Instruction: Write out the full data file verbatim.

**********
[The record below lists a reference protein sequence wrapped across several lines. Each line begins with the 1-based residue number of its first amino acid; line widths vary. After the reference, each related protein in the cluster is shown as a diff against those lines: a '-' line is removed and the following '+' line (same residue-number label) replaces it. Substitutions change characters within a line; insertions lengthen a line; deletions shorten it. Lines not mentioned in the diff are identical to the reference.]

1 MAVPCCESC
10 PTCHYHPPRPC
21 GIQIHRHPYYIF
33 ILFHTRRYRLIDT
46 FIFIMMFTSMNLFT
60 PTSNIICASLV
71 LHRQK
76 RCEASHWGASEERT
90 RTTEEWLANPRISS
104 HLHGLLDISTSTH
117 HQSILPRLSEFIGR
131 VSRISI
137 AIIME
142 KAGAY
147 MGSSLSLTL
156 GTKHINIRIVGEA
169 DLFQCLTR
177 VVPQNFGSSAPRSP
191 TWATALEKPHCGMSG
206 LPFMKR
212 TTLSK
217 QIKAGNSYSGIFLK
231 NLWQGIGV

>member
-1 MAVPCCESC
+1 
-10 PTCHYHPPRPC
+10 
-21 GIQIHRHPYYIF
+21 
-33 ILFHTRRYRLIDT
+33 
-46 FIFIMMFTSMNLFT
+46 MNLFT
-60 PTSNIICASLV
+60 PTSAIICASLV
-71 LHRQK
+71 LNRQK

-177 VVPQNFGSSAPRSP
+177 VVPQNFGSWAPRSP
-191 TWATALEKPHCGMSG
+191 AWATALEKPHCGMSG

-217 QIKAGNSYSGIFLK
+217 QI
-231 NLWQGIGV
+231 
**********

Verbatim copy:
[The record below lists a reference protein sequence wrapped across several lines. Each line begins with the 1-based residue number of its first amino acid; line widths vary. After the reference, each related protein in the cluster is shown as a diff against those lines: a '-' line is removed and the following '+' line (same residue-number label) replaces it. Substitutions change characters within a line; insertions lengthen a line; deletions shorten it. Lines not mentioned in the diff are identical to the reference.]

1 MAVPCCESC
10 PTCHYHPPRPC
21 GIQIHRHPYYIF
33 ILFHTRRYRLIDT
46 FIFIMMFTSMNLFT
60 PTSNIICASLV
71 LHRQK
76 RCEASHWGASEERT
90 RTTEEWLANPRISS
104 HLHGLLDISTSTH
117 HQSILPRLSEFIGR
131 VSRISI
137 AIIME
142 KAGAY
147 MGSSLSLTL
156 GTKHINIRIVGEA
169 DLFQCLTR
177 VVPQNFGSSAPRSP
191 TWATALEKPHCGMSG
206 LPFMKR
212 TTLSK
217 QIKAGNSYSGIFLK
231 NLWQGIGV

>member
-1 MAVPCCESC
+1 
-10 PTCHYHPPRPC
+10 
-21 GIQIHRHPYYIF
+21 
-33 ILFHTRRYRLIDT
+33 
-46 FIFIMMFTSMNLFT
+46 MNLFT
-60 PTSNIICASLV
+60 PTSAIICASLV
-71 LHRQK
+71 LNRQK

-177 VVPQNFGSSAPRSP
+177 VVPQNFGSWAPRSP
-191 TWATALEKPHCGMSG
+191 AWATALEKPHCGMSG

-217 QIKAGNSYSGIFLK
+217 QI
-231 NLWQGIGV
+231 